There are hundreds of genes that may affect the cell cycle, either directly or acting through complex pathways. The most well understood regulators are the cyclins, the cyclin dependent kinases, TP53 and RB1.
Cyclin Dependent Kinases
Cyclin dependent kinases are a family of kinases which, when activated by binding with a cyclin, lead to progression through the cell cycle. There are numerous kinases responsible for different parts of the cell cycle.
- CDK4 and CDK6 are involved in progression through G1 phase. They bind with cyclin D and phosphorylate RB1.
- CDK2 is activated by cyclin E and is required for progression through the G1/S checkpoint.
- CDK1, or CDC2, was the first described CDK. When bound with cyclin B it promotes progression through the G2/M checkpoint.
Unlike CDKs, cyclins are only produced in the cell at specific points in the cell cycle. This allows the cell to maintain control of the cell cycle. Chromosomal abnormalities and mutations involving cyclins are implicated in carcinogenesis.
- CCND1, 2 and 3 (Cyclin D) are three similar proteins that are upregulated during G1. Translocation of CCND1 from chromosome 11 to 14, adjacent to the promoter for an immunoglobulin, is thought to be an important step in the development of some lymphomas.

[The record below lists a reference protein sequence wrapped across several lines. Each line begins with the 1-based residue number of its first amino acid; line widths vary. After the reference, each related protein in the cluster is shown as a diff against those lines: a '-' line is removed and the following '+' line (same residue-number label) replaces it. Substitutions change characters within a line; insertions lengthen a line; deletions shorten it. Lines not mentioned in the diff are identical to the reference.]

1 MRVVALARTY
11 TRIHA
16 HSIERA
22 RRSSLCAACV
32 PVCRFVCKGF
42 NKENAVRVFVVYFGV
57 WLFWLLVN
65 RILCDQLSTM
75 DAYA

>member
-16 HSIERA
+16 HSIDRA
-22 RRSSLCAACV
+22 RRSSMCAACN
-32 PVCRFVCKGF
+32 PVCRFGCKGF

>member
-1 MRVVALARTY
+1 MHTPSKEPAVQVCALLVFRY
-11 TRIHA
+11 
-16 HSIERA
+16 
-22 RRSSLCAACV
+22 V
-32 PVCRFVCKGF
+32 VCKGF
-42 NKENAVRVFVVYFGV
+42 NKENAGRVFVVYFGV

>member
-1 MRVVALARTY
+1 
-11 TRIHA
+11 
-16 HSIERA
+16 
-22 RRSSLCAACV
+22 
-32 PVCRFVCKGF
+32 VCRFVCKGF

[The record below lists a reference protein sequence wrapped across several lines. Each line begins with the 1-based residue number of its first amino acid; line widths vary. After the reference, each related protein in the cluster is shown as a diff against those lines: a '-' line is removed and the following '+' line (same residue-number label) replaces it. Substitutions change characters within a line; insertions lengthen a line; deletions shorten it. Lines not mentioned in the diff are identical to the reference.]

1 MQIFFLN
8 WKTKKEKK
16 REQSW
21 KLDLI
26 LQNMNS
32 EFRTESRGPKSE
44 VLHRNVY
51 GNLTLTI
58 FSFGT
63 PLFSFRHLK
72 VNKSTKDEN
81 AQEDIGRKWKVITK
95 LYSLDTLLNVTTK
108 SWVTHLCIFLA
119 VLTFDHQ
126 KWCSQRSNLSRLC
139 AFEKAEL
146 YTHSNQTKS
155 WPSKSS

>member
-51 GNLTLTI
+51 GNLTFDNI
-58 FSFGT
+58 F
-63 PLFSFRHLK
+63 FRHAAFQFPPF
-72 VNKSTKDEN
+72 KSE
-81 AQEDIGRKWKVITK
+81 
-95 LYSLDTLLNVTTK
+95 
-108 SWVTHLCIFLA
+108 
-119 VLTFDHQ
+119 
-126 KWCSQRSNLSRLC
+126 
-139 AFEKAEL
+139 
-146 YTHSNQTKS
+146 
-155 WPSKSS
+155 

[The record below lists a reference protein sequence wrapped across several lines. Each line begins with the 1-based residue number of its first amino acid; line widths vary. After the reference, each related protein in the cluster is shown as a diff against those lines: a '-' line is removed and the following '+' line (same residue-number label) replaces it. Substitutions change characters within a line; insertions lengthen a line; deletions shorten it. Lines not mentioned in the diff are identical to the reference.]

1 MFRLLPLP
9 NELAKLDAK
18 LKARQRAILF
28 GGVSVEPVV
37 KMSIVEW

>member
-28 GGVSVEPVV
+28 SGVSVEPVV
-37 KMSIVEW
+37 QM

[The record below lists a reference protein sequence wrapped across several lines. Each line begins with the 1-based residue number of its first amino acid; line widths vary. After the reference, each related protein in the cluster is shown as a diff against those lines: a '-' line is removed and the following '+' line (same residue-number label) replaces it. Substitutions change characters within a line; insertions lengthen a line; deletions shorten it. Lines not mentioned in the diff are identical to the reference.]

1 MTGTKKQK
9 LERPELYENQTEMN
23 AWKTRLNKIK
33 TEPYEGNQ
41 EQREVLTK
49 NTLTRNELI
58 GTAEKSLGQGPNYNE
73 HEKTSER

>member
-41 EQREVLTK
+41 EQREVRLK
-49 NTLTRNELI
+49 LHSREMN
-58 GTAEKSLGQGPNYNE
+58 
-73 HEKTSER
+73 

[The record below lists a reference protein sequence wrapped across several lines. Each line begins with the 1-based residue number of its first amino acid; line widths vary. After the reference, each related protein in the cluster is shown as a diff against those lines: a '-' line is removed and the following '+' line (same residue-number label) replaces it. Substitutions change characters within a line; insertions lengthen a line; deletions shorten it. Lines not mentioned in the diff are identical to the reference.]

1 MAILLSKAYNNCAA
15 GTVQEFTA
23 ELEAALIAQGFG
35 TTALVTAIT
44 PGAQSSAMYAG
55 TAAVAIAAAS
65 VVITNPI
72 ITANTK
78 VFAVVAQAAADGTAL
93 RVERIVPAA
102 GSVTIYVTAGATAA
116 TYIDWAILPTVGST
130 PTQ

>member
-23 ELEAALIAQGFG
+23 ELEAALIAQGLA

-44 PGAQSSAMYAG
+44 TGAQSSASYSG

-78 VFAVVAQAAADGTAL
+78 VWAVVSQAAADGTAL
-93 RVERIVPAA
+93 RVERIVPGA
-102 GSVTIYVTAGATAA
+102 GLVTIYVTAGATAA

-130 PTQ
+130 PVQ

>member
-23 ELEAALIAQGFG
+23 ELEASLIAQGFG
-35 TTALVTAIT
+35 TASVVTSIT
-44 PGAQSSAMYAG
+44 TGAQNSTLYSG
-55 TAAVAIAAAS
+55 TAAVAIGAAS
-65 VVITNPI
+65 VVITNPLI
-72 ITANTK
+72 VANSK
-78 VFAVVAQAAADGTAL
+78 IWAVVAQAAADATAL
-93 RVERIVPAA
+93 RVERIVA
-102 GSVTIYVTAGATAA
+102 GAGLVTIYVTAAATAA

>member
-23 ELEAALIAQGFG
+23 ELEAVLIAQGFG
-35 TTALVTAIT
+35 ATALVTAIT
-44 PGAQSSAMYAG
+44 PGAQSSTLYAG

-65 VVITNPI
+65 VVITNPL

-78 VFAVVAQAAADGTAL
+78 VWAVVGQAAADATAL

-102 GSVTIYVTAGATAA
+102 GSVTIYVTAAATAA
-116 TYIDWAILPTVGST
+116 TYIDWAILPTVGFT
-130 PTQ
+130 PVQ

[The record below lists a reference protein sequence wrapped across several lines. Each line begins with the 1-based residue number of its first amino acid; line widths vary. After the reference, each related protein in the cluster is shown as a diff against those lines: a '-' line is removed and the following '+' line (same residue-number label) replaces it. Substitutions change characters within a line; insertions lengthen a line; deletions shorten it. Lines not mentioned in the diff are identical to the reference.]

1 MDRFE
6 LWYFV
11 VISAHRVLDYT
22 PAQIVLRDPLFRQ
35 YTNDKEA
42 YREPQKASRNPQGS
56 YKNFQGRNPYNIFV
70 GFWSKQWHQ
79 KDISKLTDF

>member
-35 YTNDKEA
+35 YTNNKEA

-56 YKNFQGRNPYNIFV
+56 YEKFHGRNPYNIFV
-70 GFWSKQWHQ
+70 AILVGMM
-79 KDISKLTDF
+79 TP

- CCNE1 and CCNE2 (Cyclin E) are particularly involved in the G1 / S checkpoint when bound with CDK2. They are regulated by a number of inhibitory cell cycle proteins in the CIP/KIP family. E1 and E2 are expressed in different tissue types.
- CCNA1 and CCNA2 (Cyclin A) are active in S phase and G2. In S phase they bind to CDK2, promoting DNA replication. In G2 phase they bind to CDK1,
- CCNB1 and CCNB2 (Cyclin B) are active at the G2/M checkpoint. B1 is found attached to microtubles and B2 with the Golgi apparatus.
RB1 (Retinoblastoma 1)
RB1 is the gene that codes for retinoblastoma-associated protein. This is a critical component of the cell cycle that binds to transcription factors of the E2F family. By sequestering E2F, RB1 prevents expression of genes that allow the cell to enter and progress through S-phase. Mutation of this gene may lead to increased incidence of childhood malignancy, particularly retinoblastoma, bladder tumours and osteogenic sarcoma.
RB1 was the first identified tumour suppressor gene.
TP53 (Tumour Protein p53)
TP53 is a central gene in cell survival. Its activity increases in response to DNA damage (through ATM/ATR phosphorylation or other methods), extracellular signalling, hypoxia and spindle damage. Increased activity of TP53 leads to cell cycle arrest, increased DNA repair, and/or apoptosis. TP53 is mutated in Li-Fraumeni syndrome, which leads to increased frequency of malignancies.
The function of TP53 is regulated by MDM2, which is normally bound to TP53 to prevent its function. ATM phosphorylates both TP53 and MDM2 in response to DNA damage, leading to deactivation of MDM2 and activation of TP53.